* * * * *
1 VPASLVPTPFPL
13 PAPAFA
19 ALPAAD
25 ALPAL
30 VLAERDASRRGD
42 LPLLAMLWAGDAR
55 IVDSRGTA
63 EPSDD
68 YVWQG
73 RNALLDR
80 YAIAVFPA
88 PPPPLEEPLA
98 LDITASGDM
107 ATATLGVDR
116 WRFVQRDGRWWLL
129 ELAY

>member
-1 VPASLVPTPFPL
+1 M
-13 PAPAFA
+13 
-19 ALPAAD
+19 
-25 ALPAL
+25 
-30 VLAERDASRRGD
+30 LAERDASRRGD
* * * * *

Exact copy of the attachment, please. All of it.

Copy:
1 VPASLVPTPFPL
13 PAPAFA
19 ALPAAD
25 ALPAL
30 VLAERDASRRGD
42 LPLLAMLWAGDAR
55 IVDSRGTA
63 EPSDD
68 YVWQG
73 RNALLDR
80 YAIAVFPA
88 PPPPLEEPLA
98 LDITASGDM
107 ATATLGVDR
116 WRFVQRDGRWWLL
129 ELAY

>member
-1 VPASLVPTPFPL
+1 M
-13 PAPAFA
+13 
-19 ALPAAD
+19 
-25 ALPAL
+25 
-30 VLAERDASRRGD
+30 LAERDASRRGD